Each one of those projects to come shall be understood as particles within a galactic model, in which planets are circulating around an empty void. This void may be loaded with a model for practice by the end of the experiment. The model may present and open questions neither hierarchically organized nor in a field, but in form of a galaxy: a relational model that challenges political romanticism in order to open up the potentiality for a more diffused form of work.
Within a series of case studies conducted over the past years, this pamphlet is the third component within a tripartheid structure that attempts to question existing notions of participatory practice, resulting from increasing gradients of political disillusionment: the first one simply questioned it (Did Someone Say Participate? An Atlas of Spatial Practice 1). The second one kicked it (The Violence of Participation 2). The third one, which may be titled Crossbench Practice, will eventually propose an alternative.
What will be presented as a project in question is a theory of how to participate from outside existing power-structures—rather than inside-out. Where traditionally participation is understood as a bottom-up practice, the one being presented here sidesteps the democratic invitation process and enters the conversation mid-level, from the side, so to speak, exposing the often concealed dead end of participation.
What is/are the alternative(s) to conventional confrontation, based on the nostalgic notion of the barricade? How can one propose an alternative practice engaging in spatial projects dealing with social and political realities? What could such polyphonic practice potentially be? What is the mode of relevance of such work and does it always necessitate in ‘urgent relevance’? But we must not concentrate too much on the urgent as we might forget about the important.
A substantiated mode of ‘scattered practice’ could put life as practice into a format that uses as a starting point the will to act without mandate. Such self-initiated practice outside of those existing economies in which there is a clear distinction between client and service provider may enter and in fact produce an alien discourse or field of knowledge productively.
Spatial planning is often considered as the management of spatial conflicts. The city—and, indeed, the progressive institution—exist as social and spatial conflict zones, renegotiating their limits through constant transformation. To deal with conflicts, critical decision-making must evolve. Such decision-making is often presupposed as a process whose ultimate goal is that of consensus. Opposing the politics of consensus, critical spatial practice shall foster micro-political participation in the production of space and ask the question of how one can contribute to alien fields of knowledge, professions or discourses from the point of view of “space”. Like the original meaning of the Latin word conflictus (fight), spatial conflicts represents a clash of interests in using space. Spatial planning is often considered as the management of spatial conflicts. But who should do what, when and how? The future spatial practitioner could arguably be understood as an outsider who —instead of trying to set up or sustain common denominators of consensus—enters existing situations or projects by deliberately instigating conflicts between often-delineated fields of knowledge.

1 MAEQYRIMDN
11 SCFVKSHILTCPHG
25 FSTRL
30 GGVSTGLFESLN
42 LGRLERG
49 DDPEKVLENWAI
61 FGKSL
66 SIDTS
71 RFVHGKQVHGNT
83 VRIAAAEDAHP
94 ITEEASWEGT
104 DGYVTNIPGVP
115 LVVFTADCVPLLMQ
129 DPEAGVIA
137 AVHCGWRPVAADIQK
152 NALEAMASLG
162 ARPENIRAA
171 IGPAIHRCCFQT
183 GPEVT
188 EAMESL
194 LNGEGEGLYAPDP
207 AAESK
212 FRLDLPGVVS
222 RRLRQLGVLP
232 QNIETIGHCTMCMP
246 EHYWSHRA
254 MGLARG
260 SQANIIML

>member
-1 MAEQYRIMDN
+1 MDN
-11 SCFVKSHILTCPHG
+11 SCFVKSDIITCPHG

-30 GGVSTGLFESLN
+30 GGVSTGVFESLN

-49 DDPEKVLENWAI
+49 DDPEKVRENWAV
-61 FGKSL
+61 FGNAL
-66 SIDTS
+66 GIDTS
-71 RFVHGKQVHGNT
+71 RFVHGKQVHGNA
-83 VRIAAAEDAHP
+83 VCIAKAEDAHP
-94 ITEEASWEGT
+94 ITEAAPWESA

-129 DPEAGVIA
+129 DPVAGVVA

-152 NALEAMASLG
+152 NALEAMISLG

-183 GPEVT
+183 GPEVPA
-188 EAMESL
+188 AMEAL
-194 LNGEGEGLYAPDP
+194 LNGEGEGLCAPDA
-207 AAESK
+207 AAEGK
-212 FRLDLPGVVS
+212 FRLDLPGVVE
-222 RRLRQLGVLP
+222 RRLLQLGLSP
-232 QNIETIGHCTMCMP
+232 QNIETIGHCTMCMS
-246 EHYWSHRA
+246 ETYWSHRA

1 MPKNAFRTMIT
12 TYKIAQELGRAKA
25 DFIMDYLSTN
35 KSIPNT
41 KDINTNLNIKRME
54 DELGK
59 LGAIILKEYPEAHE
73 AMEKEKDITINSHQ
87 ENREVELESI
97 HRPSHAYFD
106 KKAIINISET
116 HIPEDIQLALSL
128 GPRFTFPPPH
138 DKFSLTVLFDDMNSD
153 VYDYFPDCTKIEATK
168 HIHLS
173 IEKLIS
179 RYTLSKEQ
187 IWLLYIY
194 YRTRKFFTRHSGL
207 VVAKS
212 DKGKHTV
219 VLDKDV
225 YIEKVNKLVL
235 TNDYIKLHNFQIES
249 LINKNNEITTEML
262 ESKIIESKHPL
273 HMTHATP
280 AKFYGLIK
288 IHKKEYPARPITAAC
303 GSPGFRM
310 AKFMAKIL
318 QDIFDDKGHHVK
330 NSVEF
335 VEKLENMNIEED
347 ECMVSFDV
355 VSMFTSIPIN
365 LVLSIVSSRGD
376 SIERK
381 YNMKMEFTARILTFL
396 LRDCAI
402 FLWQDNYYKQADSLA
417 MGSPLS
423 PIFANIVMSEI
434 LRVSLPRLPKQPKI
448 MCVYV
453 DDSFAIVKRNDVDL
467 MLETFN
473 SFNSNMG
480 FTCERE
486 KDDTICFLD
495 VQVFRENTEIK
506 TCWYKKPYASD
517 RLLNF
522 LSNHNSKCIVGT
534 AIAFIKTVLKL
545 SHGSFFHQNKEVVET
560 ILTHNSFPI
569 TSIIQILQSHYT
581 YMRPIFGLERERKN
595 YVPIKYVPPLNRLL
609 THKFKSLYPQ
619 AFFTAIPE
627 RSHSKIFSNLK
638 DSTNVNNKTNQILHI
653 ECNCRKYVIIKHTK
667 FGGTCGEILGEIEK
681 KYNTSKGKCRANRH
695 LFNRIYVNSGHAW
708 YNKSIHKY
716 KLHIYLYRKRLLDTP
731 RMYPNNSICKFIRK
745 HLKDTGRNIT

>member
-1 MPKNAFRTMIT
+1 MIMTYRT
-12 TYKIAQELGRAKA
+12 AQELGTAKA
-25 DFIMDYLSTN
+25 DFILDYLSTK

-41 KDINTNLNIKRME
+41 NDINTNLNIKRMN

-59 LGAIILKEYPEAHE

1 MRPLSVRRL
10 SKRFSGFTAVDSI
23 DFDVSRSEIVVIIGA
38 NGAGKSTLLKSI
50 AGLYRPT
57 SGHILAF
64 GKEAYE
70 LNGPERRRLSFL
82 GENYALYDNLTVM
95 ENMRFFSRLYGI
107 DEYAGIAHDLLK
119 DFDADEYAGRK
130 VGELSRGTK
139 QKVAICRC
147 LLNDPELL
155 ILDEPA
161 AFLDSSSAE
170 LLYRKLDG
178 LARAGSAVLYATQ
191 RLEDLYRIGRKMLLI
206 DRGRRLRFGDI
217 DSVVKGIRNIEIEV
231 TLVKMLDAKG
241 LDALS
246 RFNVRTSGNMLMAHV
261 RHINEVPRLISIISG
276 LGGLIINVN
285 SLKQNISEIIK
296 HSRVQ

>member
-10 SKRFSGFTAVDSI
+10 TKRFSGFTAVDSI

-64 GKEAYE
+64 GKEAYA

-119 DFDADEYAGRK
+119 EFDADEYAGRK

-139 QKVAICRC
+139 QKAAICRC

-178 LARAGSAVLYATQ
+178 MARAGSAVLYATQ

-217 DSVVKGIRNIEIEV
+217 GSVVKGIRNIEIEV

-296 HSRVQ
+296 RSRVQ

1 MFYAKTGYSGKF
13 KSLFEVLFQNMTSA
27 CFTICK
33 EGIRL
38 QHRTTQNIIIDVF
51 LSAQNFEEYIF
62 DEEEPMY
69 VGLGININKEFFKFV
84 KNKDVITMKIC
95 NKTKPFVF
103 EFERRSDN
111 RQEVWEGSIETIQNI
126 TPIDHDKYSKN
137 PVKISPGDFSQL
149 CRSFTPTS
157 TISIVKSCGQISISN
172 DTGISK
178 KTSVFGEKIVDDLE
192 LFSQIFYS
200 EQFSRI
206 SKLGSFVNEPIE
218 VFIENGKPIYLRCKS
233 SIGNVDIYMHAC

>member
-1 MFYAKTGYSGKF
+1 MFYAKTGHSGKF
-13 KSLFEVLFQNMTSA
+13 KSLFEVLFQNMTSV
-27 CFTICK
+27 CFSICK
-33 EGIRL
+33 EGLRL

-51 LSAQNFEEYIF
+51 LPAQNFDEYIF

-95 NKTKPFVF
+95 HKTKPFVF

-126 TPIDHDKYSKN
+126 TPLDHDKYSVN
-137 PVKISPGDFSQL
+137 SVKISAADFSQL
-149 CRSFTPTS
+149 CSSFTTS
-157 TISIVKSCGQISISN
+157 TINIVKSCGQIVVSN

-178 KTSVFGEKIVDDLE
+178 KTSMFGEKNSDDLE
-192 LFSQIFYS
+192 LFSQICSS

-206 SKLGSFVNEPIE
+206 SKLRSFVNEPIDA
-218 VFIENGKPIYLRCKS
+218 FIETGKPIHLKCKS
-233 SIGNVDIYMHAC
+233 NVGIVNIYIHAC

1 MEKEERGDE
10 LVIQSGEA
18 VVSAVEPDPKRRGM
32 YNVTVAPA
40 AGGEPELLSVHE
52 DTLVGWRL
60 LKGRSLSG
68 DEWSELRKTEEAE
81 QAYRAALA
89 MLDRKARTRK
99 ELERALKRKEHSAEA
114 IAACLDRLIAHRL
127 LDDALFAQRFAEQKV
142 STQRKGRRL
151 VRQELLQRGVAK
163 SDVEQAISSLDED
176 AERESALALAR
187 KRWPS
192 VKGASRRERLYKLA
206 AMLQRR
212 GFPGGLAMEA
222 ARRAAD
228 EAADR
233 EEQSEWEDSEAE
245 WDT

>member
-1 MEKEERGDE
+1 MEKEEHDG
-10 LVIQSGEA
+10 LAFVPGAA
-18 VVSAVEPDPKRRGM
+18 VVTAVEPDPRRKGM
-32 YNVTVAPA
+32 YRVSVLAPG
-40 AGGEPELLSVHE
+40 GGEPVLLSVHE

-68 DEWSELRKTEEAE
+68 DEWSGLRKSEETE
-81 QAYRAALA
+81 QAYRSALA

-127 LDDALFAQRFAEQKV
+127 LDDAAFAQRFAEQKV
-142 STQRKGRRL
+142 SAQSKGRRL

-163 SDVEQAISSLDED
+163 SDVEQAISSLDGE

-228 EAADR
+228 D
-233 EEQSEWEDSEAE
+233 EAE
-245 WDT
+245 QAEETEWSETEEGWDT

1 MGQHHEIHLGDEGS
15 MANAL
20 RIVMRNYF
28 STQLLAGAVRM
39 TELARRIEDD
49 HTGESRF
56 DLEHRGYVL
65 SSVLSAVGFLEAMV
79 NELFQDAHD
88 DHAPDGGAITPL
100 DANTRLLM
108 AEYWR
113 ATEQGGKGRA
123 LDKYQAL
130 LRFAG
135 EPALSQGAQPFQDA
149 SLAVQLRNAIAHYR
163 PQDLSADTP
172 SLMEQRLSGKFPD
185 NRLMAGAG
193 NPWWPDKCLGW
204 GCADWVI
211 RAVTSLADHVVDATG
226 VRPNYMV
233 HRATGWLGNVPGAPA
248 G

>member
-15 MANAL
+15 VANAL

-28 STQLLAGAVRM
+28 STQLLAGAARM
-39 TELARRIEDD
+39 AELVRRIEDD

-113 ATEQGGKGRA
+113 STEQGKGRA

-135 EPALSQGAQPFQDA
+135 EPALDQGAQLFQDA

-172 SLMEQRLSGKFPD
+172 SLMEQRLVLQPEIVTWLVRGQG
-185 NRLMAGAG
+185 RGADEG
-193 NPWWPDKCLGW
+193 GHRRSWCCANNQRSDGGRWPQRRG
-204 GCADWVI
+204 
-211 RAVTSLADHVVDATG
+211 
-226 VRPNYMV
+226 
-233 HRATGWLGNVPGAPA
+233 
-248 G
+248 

To enquire the role of the architect and the role of the contemporary institution, existing models of participation may be in need of revision, both in terms of the culture of consensus and the ethos of compromise. We may detect a need for actors operating from outside existing networks of expertise, leaving behind circles of common proficiency attempting to overlap with other post-disciplinary realities. Instead of aiming for synchronization, such model could be based on participation through critical distance and the conscious implementation of zones of conflict. Within such zones, one could imagine the dismantling of existing situations for the benefit of being able to strategically isolate components that could be (mis)used to stir friction. Such practice would help to understand the effects of political, economic, and social design-components on space. Using the architect’s expertise of mapping out fields of conflict, we may generate an archipelago of questions that seek to uncover the relevance of spatial and architectural expertise and how, in the remit of institutions, they can generate an alternative knowledge production.